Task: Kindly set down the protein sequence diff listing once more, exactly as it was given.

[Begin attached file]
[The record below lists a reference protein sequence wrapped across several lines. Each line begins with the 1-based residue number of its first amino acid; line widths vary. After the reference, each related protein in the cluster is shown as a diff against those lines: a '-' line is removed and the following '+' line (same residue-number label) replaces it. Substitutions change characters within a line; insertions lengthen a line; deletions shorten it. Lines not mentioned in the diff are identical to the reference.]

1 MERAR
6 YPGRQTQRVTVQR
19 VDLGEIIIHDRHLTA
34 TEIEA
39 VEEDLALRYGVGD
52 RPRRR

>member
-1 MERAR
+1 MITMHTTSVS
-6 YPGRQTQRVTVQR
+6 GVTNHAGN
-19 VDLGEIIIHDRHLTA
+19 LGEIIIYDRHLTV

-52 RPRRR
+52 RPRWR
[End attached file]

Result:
[The record below lists a reference protein sequence wrapped across several lines. Each line begins with the 1-based residue number of its first amino acid; line widths vary. After the reference, each related protein in the cluster is shown as a diff against those lines: a '-' line is removed and the following '+' line (same residue-number label) replaces it. Substitutions change characters within a line; insertions lengthen a line; deletions shorten it. Lines not mentioned in the diff are identical to the reference.]

1 MERAR
6 YPGRQTQRVTVQR
19 VDLGEIIIHDRHLTA
34 TEIEA
39 VEEDLALRYGVGD
52 RPRRR

>member
-1 MERAR
+1 MITMHTTSVS
-6 YPGRQTQRVTVQR
+6 GVTNHAGN
-19 VDLGEIIIHDRHLTA
+19 LGEIIIYDRHLTV

-52 RPRRR
+52 RPRWR